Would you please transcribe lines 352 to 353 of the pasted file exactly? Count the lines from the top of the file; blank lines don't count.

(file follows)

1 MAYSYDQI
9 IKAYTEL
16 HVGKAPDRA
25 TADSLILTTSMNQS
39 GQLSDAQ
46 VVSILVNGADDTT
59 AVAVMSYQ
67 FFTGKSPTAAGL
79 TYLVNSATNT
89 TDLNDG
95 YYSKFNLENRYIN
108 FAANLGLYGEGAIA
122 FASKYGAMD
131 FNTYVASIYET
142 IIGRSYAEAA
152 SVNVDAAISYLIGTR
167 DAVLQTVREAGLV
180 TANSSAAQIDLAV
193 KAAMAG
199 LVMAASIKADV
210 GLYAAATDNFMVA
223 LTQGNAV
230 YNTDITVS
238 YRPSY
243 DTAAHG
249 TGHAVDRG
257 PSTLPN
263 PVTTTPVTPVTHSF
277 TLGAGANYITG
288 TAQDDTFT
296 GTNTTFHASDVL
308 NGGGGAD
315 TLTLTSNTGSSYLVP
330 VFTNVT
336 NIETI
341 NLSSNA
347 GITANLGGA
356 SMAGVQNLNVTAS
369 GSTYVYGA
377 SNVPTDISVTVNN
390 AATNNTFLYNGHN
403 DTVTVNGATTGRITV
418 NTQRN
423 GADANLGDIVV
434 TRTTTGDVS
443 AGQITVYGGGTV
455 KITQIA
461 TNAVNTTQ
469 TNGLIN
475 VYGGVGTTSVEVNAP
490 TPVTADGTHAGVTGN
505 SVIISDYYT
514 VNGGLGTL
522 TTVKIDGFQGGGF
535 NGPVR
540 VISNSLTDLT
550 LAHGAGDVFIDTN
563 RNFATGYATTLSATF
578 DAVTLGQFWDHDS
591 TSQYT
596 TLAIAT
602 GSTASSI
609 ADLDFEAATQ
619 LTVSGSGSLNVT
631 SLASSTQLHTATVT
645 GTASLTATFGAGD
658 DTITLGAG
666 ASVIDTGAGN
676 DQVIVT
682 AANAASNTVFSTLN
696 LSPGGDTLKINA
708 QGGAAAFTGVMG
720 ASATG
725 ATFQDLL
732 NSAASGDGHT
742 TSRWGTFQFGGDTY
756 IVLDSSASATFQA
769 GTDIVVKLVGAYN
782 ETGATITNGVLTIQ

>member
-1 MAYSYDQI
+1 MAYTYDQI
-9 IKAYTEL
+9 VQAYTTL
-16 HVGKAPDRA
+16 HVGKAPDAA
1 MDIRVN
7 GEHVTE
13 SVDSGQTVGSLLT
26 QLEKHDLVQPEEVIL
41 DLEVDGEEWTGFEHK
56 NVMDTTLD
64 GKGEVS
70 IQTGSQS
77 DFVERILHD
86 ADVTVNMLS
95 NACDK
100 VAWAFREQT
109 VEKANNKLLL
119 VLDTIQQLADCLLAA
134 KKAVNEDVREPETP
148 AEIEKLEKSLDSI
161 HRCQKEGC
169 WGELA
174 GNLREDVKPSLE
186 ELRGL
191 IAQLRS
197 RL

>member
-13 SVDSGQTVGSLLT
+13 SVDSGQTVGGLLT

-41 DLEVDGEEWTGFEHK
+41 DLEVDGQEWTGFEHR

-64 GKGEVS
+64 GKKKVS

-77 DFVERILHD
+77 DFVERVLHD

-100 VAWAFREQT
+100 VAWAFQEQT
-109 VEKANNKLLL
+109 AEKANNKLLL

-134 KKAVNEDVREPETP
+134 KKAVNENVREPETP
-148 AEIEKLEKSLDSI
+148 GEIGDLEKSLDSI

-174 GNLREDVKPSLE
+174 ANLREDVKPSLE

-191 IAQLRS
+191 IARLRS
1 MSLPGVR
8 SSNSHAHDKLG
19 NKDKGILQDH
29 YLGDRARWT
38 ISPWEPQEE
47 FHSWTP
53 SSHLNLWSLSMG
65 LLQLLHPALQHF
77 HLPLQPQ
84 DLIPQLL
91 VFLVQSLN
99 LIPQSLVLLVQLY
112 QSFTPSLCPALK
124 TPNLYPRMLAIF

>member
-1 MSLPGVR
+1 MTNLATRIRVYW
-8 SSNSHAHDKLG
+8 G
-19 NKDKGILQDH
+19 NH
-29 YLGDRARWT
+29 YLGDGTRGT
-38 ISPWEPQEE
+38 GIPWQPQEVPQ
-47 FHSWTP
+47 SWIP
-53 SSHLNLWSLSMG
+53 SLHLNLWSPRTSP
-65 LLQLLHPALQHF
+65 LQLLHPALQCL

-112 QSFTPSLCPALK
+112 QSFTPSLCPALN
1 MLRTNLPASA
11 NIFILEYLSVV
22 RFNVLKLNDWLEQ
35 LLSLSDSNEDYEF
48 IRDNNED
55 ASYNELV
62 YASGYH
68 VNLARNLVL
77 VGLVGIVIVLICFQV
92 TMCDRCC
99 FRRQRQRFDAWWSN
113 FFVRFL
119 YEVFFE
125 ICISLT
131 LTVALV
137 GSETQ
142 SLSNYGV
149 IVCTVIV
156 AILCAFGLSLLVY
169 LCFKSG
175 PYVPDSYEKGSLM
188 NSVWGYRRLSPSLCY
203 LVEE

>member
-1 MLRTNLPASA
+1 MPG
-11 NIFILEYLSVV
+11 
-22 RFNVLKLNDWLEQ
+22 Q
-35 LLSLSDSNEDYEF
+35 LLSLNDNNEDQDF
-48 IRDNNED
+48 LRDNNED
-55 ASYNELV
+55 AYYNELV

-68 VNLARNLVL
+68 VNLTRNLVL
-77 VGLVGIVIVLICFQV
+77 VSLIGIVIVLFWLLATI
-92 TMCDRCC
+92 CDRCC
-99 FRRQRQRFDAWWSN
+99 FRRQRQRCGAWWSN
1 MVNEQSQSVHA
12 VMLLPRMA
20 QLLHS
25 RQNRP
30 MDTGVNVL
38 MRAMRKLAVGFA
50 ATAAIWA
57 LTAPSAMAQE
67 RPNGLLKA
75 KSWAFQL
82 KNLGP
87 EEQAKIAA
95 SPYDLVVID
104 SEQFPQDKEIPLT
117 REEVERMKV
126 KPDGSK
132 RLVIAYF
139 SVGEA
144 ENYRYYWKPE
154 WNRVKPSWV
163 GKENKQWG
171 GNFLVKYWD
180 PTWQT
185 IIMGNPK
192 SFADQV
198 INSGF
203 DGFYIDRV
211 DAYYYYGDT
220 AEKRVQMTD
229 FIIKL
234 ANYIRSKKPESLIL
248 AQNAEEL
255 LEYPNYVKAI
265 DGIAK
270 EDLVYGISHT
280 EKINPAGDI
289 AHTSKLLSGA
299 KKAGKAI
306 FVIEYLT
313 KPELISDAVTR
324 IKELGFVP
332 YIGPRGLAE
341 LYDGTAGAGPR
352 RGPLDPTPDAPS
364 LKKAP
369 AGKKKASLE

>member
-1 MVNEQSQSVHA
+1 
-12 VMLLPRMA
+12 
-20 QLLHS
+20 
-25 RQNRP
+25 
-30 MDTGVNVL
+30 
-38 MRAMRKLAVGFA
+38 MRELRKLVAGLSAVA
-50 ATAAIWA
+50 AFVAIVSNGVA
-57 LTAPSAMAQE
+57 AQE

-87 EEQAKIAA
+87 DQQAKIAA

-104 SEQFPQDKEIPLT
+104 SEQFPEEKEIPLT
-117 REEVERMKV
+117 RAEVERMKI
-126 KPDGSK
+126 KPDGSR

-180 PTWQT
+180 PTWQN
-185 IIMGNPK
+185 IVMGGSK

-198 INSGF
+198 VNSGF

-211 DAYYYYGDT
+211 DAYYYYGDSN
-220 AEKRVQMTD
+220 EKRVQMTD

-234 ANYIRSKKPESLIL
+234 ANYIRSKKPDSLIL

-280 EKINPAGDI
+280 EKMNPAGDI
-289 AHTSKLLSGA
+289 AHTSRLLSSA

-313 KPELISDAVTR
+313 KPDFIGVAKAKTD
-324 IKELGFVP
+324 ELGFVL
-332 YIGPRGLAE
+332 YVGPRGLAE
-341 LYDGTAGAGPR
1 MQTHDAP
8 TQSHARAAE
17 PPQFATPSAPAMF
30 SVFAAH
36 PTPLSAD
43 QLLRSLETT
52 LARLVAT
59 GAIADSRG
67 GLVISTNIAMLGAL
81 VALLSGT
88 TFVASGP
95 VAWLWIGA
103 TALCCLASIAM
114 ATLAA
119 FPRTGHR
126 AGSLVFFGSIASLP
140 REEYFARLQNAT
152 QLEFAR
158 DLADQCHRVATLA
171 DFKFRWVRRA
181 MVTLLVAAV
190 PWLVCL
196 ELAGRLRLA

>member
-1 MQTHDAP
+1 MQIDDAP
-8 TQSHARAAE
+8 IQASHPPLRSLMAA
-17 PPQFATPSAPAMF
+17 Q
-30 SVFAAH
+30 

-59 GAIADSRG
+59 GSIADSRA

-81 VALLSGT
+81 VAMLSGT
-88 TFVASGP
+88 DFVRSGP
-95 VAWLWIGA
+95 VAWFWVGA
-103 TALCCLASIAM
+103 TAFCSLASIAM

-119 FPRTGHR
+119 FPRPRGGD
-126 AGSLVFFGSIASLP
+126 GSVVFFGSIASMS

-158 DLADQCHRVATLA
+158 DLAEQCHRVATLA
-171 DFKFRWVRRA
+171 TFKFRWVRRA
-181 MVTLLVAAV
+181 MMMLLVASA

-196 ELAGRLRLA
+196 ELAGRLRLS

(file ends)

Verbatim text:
+181 MMMLLVASA

-196 ELAGRLRLA